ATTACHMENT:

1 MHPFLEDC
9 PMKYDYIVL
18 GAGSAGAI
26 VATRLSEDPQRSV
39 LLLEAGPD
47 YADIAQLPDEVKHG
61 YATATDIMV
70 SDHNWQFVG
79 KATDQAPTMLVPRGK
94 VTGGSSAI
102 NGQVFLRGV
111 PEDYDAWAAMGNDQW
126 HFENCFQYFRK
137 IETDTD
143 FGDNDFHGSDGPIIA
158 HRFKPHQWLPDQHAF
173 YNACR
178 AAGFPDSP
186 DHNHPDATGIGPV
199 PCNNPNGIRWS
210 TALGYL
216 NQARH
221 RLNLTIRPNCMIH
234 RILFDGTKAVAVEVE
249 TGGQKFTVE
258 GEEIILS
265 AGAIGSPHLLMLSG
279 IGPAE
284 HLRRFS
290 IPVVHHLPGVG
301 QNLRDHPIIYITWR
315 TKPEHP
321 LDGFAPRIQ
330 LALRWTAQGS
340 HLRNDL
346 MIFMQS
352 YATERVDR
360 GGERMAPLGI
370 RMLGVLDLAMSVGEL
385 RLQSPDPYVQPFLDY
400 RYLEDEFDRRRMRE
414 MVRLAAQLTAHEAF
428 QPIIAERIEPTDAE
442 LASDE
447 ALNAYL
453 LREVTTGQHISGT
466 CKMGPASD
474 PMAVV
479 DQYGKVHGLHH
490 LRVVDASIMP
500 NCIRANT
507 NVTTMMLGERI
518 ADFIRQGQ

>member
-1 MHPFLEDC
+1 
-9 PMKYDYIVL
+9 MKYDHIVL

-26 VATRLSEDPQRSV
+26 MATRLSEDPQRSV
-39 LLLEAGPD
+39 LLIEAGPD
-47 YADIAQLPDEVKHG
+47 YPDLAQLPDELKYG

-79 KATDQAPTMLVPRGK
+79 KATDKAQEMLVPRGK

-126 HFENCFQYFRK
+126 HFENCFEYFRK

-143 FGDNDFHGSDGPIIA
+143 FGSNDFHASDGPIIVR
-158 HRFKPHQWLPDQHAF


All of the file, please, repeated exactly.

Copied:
1 MHPFLEDC
9 PMKYDYIVL
18 GAGSAGAI
26 VATRLSEDPQRSV
39 LLLEAGPD
47 YADIAQLPDEVKHG
61 YATATDIMV
70 SDHNWQFVG
79 KATDQAPTMLVPRGK
94 VTGGSSAI
102 NGQVFLRGV
111 PEDYDAWAAMGNDQW
126 HFENCFQYFRK
137 IETDTD
143 FGDNDFHGSDGPIIA
158 HRFKPHQWLPDQHAF
173 YNACR
178 AAGFPDSP
186 DHNHPDATGIGPV
199 PCNNPNGIRWS
210 TALGYL
216 NQARH
221 RLNLTIRPNCMIH
234 RILFDGTKAVAVEVE
249 TGGQKFTVE
258 GEEIILS
265 AGAIGSPHLLMLSG
279 IGPAE
284 HLRRFS
290 IPVVHHLPGVG
301 QNLRDHPIIYITWR
315 TKPEHP
321 LDGFAPRIQ
330 LALRWTAQGS
340 HLRNDL
346 MIFMQS
352 YATERVDR
360 GGERMAPLGI
370 RMLGVLDLAMSVGEL
385 RLQSPDPYVQPFLDY
400 RYLEDEFDRRRMRE
414 MVRLAAQLTAHEAF
428 QPIIAERIEPTDAE
442 LASDE
447 ALNAYL
453 LREVTTGQHISGT
466 CKMGPASD
474 PMAVV
479 DQYGKVHGLHH
490 LRVVDASIMP
500 NCIRANT
507 NVTTMMLGERI
518 ADFIRQGQ

>member
-1 MHPFLEDC
+1 
-9 PMKYDYIVL
+9 MKYDHIVL

-26 VATRLSEDPQRSV
+26 MATRLSEDPQRSV
-39 LLLEAGPD
+39 LLIEAGPD
-47 YADIAQLPDEVKHG
+47 YPDLAQLPDELKYG

-79 KATDQAPTMLVPRGK
+79 KATDKAQEMLVPRGK

-126 HFENCFQYFRK
+126 HFENCFEYFRK

-143 FGDNDFHGSDGPIIA
+143 FGSNDFHASDGPIIVR
-158 HRFKPHQWLPDQHAF